The Final Journey
Chaplains say leading dignified transfer services among most difficult, important aspects of their jobs
By Stan Friedman | May 28, 2016
(Editor’s note: This story was initially was posted in 2013.)
KANDAHAR AIRFIELD, AFGHANISTAN (July 9, 2013) – More than 200 military personnel stood at attention along the tarmac at Kandahar Airfield as five vehicles, each carrying a casket draped with an American flag, slowly proceeded past them on the sweltering August afternoon.
At the front of the processional was U.S. Army Chaplain Major John Grauer, an Evangelical Covenant Church minister. He had arrived in Afghanistan only a week before, and now he was sending the five men home in caskets.
The vehicles stopped at the appointed place behind the ramp of the C-130 transport plane. Grauer read from Isaiah 43:1-5, which includes the words, “I have summoned you by name.”
He then read a brief biography of each of the deceased.
A prayer followed thanking God for the courage he had given each of the men and asking that their comrades would be comforted. “Amazing Grace” was played and “Taps” sounded.
Each casket was then lifted by eight pallbearers who carried it at shoulder height. They moved deliberately to a called cadence up the ramp into the plane, where Grauer said a final prayer before the aircraft flew to Dover Air Force Base with the remains. Another dignified transfer would be held there.
Grauer chokes up more than once while talking about that day and the too many others like it. In his first five months in Afghanistan, he led 22 dignified transfers, three of them on three consecutive days.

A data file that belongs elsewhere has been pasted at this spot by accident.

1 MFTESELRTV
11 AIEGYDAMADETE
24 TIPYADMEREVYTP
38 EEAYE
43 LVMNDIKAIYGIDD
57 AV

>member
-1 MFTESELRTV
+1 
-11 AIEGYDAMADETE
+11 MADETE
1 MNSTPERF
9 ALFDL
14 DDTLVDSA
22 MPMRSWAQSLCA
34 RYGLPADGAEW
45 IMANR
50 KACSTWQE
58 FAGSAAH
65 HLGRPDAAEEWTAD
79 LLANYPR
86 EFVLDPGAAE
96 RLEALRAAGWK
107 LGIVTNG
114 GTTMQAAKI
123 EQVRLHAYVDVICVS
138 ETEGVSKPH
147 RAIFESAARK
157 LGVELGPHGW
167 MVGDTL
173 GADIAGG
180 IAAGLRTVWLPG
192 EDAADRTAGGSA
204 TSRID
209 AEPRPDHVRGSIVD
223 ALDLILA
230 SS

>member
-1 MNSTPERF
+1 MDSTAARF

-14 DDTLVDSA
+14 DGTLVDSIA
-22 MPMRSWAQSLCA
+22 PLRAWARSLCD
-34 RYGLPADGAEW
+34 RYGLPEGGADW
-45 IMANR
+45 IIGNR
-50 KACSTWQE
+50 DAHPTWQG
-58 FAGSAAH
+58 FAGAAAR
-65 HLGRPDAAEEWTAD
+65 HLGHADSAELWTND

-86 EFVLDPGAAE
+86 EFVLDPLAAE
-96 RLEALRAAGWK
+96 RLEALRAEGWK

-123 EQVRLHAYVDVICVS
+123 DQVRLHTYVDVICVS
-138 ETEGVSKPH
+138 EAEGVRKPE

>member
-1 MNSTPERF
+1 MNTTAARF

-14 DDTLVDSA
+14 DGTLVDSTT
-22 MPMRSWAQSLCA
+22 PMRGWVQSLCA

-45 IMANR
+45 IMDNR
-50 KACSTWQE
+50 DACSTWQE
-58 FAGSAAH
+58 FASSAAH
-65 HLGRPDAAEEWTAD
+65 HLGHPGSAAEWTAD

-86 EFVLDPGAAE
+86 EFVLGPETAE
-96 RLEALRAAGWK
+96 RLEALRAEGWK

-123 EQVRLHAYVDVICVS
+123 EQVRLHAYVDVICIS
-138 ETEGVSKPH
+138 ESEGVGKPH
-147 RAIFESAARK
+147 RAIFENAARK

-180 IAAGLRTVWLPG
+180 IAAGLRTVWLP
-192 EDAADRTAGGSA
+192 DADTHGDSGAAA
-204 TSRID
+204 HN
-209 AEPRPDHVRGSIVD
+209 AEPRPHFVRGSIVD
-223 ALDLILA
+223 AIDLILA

The most important job
Military chaplains consider them among the most difficult and most important parts of their deployments. The transfers honor the fallen and help those who fought beside them to move forward, says Navy Chaplain Lt. David Kim, a Covenant minister.
“If operationally feasible, the dignified transfer is supposed to happen whenever the body of a service member is moved,” Kim says. There is no set “liturgy” though the transfers are more formal when the caskets are carried onto the transport planes and then again when they are off-loaded at Dover.
“It can simply be rendering a salute as the body is transferred during every leg of the movement to his or her final resting place, but when a chaplain is available, they will also offer a prayer or participate in the transfer.”
The remains of military killed in the field generally are transferred first by helicopter. “All available hands would line up between the Battalion Aid Station, where the remains were kept, to the landing zone,” says Kim. “I would lead the procession out and say a prayer and benediction before they took off. Obviously, no one could hear it over the rotors, but it was done anyway.”
Kim adds, “Though not part of the dignified transfer itself, I would say a prayer in the Battalion Aid Station before the helo landed for those gathered there, friends who would be the litter bearers out to the helo. The service wasn’t as polished, but it was deep and rich because these were their brothers in arms, those closest to them in the hellish place they fell.”
(Editor’s note. Kim is now serving with Naval Special Warfare Group TWO. Grauer is now serving as a plans and operations chaplain) See also Beyond the War Zone